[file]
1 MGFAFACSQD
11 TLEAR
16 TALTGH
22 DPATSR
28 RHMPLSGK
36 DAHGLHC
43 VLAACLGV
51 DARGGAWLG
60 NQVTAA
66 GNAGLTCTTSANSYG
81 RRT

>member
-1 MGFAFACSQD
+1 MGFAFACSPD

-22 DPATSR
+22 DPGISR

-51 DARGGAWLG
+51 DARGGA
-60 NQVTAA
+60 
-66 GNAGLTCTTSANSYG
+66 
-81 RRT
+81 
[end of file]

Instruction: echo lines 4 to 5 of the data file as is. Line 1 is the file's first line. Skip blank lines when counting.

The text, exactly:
22 DPATSR
28 RHMPLSGK